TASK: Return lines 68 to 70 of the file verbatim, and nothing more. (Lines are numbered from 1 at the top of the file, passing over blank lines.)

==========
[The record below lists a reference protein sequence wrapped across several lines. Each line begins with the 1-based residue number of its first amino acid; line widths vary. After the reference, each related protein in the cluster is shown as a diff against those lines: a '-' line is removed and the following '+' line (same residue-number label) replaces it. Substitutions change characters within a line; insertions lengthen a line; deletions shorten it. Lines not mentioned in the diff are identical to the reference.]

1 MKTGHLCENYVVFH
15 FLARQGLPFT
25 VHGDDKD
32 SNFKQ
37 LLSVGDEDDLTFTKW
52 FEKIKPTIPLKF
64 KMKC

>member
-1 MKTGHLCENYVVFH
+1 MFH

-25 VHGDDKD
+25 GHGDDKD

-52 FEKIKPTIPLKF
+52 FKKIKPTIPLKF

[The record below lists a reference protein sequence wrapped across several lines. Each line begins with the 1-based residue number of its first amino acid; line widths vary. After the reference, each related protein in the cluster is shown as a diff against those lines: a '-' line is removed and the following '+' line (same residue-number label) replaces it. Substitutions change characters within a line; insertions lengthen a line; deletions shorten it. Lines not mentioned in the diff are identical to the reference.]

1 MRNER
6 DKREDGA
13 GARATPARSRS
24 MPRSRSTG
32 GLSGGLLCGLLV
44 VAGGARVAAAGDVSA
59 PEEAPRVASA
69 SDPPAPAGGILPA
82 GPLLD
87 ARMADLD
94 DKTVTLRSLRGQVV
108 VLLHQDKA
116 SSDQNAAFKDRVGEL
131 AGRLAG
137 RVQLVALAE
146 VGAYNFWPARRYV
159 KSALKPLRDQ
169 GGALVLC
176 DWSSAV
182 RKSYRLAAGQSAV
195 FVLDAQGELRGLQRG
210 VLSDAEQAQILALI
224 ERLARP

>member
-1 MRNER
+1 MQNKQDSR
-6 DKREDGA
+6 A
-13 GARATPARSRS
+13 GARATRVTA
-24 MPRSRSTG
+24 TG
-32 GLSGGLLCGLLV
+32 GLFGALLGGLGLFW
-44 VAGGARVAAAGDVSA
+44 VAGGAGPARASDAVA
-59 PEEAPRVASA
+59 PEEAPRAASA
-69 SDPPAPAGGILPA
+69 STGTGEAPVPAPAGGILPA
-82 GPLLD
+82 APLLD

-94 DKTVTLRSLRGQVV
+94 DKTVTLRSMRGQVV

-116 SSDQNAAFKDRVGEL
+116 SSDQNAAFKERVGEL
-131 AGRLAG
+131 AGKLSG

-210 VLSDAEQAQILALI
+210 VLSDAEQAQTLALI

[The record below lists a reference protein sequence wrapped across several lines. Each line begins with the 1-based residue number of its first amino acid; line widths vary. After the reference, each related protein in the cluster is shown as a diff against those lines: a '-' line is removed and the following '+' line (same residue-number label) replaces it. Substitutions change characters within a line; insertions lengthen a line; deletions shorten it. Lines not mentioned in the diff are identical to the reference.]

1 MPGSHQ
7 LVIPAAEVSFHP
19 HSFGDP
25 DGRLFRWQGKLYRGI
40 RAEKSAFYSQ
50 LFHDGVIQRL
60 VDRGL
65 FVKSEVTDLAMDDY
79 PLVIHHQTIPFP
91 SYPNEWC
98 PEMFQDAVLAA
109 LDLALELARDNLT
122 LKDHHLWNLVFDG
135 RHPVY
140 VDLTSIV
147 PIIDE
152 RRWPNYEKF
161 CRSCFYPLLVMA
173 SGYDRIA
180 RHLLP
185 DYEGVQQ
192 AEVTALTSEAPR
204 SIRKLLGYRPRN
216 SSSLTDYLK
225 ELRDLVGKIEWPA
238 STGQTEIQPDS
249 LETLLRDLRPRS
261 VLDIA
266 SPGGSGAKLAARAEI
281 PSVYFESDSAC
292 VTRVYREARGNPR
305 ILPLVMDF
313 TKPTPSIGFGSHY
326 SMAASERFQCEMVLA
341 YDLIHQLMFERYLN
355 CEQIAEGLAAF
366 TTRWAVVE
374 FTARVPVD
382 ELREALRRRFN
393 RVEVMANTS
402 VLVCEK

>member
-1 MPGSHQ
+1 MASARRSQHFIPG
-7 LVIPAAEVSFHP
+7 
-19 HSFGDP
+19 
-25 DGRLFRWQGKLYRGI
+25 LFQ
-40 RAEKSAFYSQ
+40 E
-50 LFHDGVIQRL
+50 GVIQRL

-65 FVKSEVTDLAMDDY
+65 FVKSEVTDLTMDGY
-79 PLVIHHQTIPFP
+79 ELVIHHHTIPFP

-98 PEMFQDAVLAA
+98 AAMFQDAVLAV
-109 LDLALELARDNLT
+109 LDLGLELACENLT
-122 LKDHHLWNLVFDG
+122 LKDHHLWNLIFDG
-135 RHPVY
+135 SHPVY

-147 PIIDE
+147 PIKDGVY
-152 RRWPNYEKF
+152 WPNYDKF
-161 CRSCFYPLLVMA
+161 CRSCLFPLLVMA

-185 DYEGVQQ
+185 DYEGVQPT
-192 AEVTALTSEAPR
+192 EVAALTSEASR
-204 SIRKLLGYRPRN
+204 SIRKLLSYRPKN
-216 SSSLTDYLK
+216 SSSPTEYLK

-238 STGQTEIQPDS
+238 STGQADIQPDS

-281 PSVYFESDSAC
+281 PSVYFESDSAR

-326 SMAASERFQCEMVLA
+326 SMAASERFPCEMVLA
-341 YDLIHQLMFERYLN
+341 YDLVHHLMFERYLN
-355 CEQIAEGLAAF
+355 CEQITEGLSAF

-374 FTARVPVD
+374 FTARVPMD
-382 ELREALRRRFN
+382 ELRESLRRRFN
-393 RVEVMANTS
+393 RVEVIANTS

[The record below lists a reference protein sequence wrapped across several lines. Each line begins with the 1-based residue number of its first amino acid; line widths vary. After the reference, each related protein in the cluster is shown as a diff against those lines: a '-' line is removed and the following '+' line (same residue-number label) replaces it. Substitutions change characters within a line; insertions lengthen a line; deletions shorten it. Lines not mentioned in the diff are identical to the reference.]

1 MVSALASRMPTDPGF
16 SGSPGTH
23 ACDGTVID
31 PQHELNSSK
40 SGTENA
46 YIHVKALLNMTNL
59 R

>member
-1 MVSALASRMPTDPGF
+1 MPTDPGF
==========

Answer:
1 MPGSHQ
7 LVIPAAEVSFHP
19 HSFGDP